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Inhalants are certain chemicals in household or commercial products that produce a high when inhaled. Their rapid absorption means the high they produce is quick yet fleeting. Chronic inhalant abuse can cause a series of long-term health issues, coma, or even death. The highest-risk population for inhalant addiction is early teenagers, particularly males. Adolescent experimentation is one reason for this. Inhalant addiction can also continue into adulthood or develop later in life. Similar to other addictions, inhalant abuse is more likely among people with family histories of addiction, past trauma, or mental health issues.

Find inhalant help through a substance abuse treatment program at Midwest Detox Center when you call 833.647.0392.

What are Some Common Inhalant Examples?

Inhalants are found in many common household items. Most of them are inexpensive, legal, and not hard to hide. Inhalant drugs are divided into four categories: solvents, aerosols, gasses, and nitrites.


Solvents are a type of liquid that usually dissolve at room temperature. For this reason, they are often referred to as volatile solvents. Paint thinners, glue, lighter fluid, nail polish remover, and felt markers are all examples of volatile solvents.


Aerosols are a type of propellant spray. They often contain solvents. Common aerosols are spray paint, hair spray, and deodorant that come in a spray can.


Gasses are a broader category because they include substances used in the medical profession alongside more common household objects. Nitrous oxide, commonly called laughing gas, is the most recognizable gas in this category. While primarily restricted to medical use, nitrous oxide is also found in whipped cream canisters and other propellants. Some lighters and propane tanks also hold types of inhalants.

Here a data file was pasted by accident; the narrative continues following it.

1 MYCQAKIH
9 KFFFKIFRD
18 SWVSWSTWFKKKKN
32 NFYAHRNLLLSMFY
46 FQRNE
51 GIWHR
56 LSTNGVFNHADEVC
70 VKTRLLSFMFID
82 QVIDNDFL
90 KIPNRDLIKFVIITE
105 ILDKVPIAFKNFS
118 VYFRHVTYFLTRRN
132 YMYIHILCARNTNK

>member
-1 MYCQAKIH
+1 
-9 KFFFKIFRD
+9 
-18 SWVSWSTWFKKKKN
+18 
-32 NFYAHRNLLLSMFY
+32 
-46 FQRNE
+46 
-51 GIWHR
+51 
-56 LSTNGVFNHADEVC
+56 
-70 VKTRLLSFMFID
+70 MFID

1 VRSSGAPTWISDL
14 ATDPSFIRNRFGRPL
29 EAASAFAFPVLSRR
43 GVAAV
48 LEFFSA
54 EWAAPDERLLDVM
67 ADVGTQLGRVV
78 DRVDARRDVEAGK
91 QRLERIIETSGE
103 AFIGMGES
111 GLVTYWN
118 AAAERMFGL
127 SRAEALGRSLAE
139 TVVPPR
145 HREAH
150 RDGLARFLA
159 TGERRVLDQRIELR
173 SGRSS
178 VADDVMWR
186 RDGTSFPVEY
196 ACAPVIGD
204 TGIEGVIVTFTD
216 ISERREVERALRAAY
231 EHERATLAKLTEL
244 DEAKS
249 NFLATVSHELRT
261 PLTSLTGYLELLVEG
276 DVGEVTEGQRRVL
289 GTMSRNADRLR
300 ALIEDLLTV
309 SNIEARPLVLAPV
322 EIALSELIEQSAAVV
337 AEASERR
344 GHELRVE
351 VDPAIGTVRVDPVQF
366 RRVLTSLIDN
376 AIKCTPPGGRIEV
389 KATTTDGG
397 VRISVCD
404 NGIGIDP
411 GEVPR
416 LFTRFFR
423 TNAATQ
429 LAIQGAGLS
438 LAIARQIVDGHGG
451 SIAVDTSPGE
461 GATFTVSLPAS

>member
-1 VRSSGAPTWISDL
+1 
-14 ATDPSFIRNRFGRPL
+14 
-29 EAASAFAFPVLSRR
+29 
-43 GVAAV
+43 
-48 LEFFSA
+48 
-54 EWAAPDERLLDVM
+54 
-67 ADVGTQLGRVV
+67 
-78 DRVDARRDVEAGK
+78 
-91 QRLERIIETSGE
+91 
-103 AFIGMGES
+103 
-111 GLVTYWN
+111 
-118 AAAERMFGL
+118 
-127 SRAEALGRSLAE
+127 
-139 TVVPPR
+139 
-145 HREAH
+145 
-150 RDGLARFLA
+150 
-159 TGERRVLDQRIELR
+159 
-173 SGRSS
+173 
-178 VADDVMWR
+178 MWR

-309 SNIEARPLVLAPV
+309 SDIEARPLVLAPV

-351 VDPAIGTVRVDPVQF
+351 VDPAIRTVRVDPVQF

Nitrites are a type of chemical compound. They impact the central nervous system. Usage relaxes the muscles. Nitrites appear in some air fresheners and leather cleaners.

How Inhalants are Abused

Inhalants are abused by breathing them in or snorting them. Any method that delivers the inhalant is liable to be used by someone abusing inhalants. The high that inhalants produce is short-lived. Maintaining a buzz from inhalants requires repeated inhalation over a period of of people celebrating a woman's completion of an inhalant addiction treatment program

Inhalant use is not free from side effects. Inhalant abuse can cause confusion, depressed mood, irritability, paranoia, and concentration problems. Many people who abuse inhalants display physical signs of said abuse. That could include chemical smells on their clothes or person, fatigue, irritation around the nose and mouth, and slurred speech.

Inhalant drugs often result in negative behavioral changes as well. People who abuse inhalants may withdraw socially, take less care of their appearance, perform worse at work or school, lose interest in hobbies, or display a general apathy toward life.

What is Inhalant Addiction Treatment Like?

Inhalant addiction is treated very similarly to other addictions. Treatment providers like Midwest Detox Center begin with an inhalant detox. This removes the presence of inhalants from someone’s life and severs their body’s dependence on the drug. Inhalant treatment entails individual therapy, lifestyle management, family services, support groups, and aftercare.

With inhalant addiction being most common among teenagers, motivational intervention is a common technique. Motivational intervention is a type of counseling that helps patients find the inner motivation to change their behavior and pursue recovery. Overcoming an inhalant addiction is largely impossible if the patient does not desire change for themselves.

Family counseling and services are another key focus, especially when adolescents are involved. Getting the entire family to participate in recovery can improve communication, rebalance boundaries and healthy authority structures, and correct negative behavior patterns that may otherwise impede recovery.

Discover Inhalant Help at Midwest Detox Center

Inhalant abuse can cause lasting damage to a person’s body. Inhalants damage brain cells and nerve fibers. Long-term inhalant abuse can cause memory issues, vision problems, and even affect coordination. Thus, correcting an inhalant addiction as soon as possible is paramount. That is especially true among teens as their bodies and brains are still developing. An inhalant addiction could entirely upset their future.

Midwest Detox Center offers inhalant rehab services that can help you, or a loved one course correct. Reclaim your future by contacting 833.647.0392.